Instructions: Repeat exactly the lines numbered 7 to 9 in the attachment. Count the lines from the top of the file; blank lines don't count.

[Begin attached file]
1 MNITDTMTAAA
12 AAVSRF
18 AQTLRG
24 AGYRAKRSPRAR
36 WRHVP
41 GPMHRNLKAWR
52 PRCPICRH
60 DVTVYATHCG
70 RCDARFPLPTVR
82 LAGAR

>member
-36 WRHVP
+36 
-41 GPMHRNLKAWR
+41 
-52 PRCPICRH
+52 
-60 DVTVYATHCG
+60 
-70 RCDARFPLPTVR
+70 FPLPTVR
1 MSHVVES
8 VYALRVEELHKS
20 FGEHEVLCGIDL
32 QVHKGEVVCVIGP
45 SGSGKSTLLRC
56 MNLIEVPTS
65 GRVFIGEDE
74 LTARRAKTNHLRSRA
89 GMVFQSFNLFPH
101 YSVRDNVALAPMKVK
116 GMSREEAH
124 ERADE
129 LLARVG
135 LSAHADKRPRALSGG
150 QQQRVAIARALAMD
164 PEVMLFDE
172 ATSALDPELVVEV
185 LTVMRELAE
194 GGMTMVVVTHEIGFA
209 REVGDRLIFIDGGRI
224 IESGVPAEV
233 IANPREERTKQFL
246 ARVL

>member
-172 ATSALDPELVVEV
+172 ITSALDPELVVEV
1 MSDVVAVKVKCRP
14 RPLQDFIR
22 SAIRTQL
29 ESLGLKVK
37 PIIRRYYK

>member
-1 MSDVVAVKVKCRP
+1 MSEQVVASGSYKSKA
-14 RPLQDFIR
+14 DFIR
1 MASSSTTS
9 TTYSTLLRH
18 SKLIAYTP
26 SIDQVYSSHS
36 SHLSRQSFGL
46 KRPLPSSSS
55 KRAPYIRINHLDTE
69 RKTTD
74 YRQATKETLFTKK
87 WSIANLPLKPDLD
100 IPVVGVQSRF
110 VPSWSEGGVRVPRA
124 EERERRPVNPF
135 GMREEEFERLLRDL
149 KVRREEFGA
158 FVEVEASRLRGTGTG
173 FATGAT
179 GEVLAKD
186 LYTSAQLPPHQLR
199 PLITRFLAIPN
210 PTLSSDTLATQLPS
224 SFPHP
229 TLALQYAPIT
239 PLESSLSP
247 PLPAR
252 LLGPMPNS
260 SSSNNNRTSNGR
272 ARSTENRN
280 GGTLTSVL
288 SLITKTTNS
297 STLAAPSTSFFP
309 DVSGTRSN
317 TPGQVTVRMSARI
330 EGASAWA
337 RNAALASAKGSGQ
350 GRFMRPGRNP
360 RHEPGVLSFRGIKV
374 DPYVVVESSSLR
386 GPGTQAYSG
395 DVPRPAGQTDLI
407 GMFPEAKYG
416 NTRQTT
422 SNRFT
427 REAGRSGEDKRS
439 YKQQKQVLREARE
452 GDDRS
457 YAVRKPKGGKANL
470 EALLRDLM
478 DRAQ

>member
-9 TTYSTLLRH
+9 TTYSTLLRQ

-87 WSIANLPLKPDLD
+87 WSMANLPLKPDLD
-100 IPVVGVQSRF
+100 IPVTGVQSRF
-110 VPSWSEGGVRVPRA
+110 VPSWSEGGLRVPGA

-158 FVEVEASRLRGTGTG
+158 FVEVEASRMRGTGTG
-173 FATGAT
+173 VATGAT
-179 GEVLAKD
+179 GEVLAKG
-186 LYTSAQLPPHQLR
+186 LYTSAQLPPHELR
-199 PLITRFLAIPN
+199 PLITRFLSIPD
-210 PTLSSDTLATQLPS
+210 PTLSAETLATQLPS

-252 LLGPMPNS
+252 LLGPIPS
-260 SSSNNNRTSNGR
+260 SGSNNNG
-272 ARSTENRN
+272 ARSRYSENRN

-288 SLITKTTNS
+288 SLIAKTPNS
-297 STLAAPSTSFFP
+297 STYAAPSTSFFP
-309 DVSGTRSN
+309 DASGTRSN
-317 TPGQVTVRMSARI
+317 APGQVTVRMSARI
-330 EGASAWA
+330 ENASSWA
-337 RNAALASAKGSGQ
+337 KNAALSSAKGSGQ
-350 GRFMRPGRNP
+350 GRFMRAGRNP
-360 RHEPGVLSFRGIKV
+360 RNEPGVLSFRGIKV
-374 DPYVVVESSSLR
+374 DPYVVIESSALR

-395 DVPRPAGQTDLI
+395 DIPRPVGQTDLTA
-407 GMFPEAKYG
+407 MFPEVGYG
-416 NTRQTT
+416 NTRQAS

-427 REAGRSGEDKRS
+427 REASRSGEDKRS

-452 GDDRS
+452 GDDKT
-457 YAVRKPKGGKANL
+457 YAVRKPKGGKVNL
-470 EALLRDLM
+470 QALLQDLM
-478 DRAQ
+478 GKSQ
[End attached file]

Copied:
52 PRCPICRH
60 DVTVYATHCG
70 RCDARFPLPTVR